Clashing nations need diplomacy predicated on common security
In his Sept. 10 Ideas piece, “Too often, military defense comes off as offense,” Stephen Kinzer warns that the United States and China are locked in an increasingly dangerous and confrontational arms race, creating a “security dilemma.” Political scientist Graham Allison warned of what he called a “Thucydides Trap,” the inevitable tensions between rising and declining powers that frequently have led to catastrophic conflicts, such as World Wars I and II. Kevin Rudd, former Australian prime minister, now ambassador to the United States, warns that we are sleepwalking into an “avoidable” war.
There is an offramp: diplomacy based on the notion of common security.
More than 40 years ago, at the height of the spiraling US-Soviet arms race, the Swedish prime minister, Olof Palme, convened the Independent Commission on Disarmament and Security Issues. It brought together senior figures from the United States, the Soviet Union, and Europe, including former secretary of state Cyrus Vance and Mikhail Gorbachev’s top security adviser, Georgy Arbatov. In its 1983 report, the commission concluded that no nation can feel safe when its actions lead its rivals to feel threatened.
To prevent a catastrophic war, the commission recognized the need to engage in diplomacy that both identified the security fears that drove countries’ preparations for nuclear war and addressed them with win-win solutions. Its report and its members’ insight served as a foundation for negotiation of the 1987 Intermediate-Range Nuclear Forces, which functionally ended the Cold War two years before the fall of the Berlin Wall.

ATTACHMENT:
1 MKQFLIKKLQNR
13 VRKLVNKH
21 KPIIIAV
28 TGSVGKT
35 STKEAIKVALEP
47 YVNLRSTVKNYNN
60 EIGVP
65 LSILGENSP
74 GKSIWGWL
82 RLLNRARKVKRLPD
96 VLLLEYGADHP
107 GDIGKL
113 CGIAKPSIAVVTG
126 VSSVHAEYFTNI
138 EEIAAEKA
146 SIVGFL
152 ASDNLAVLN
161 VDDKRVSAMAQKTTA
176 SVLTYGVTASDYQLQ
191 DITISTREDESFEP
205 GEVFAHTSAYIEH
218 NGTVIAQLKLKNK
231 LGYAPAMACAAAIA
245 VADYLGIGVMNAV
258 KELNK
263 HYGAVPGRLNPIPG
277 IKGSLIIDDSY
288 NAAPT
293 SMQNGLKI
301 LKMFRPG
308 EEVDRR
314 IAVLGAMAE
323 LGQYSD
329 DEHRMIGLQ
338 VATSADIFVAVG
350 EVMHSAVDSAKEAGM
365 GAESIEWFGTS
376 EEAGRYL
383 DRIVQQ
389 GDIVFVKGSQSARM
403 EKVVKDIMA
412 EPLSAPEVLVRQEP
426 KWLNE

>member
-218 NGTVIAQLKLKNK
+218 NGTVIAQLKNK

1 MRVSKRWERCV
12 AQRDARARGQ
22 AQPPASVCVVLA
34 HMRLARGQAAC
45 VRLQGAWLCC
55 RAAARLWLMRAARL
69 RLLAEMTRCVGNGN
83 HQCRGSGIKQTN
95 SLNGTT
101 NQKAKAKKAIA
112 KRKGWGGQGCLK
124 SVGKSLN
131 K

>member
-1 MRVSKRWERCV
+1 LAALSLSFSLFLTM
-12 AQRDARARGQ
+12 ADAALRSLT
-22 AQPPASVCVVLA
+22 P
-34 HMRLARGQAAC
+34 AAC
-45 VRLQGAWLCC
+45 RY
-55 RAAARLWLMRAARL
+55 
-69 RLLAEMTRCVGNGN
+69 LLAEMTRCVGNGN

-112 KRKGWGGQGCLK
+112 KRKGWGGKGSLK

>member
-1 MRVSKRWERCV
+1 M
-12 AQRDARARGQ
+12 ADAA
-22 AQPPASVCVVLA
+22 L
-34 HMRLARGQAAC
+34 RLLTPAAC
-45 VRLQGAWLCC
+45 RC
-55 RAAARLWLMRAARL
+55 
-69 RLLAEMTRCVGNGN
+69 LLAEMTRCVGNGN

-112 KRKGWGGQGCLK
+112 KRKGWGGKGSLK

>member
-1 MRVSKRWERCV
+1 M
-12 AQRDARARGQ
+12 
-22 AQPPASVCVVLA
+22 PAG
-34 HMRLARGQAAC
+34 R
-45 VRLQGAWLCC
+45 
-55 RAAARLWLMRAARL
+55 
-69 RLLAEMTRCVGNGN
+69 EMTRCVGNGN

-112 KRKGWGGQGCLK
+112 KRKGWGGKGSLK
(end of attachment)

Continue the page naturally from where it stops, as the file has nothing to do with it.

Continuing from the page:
Common security negotiations today between the United States and China, focused on Taiwan, the Korean Peninsula, and the South China Sea, can resolve the security dilemma and prevent “avoidable” and catastrophic war.
The writer is president of the Campaign for Peace, Disarmament, and Common Security.
Strong defense from the US and its allies is needed as a deterrent
Re “Too often, military defense comes off as offense”: Stephen Kinzer consistently criticizes a strong military and our support of other nations against aggression. In his latest Ideas piece, he focuses on China but ignores China’s aggression against weak neighboring countries and their rights to the South China Sea. He also omits Russia’s military taking territory of a sovereign nation as well as its expansion in the Arctic and Iran’s interference of shipping in the Persian Gulf. Who but the United States and its allies can stand against these assaults? A strong military is needed as a deterrent — a defense — to these offenses.
Ivan R. Samuels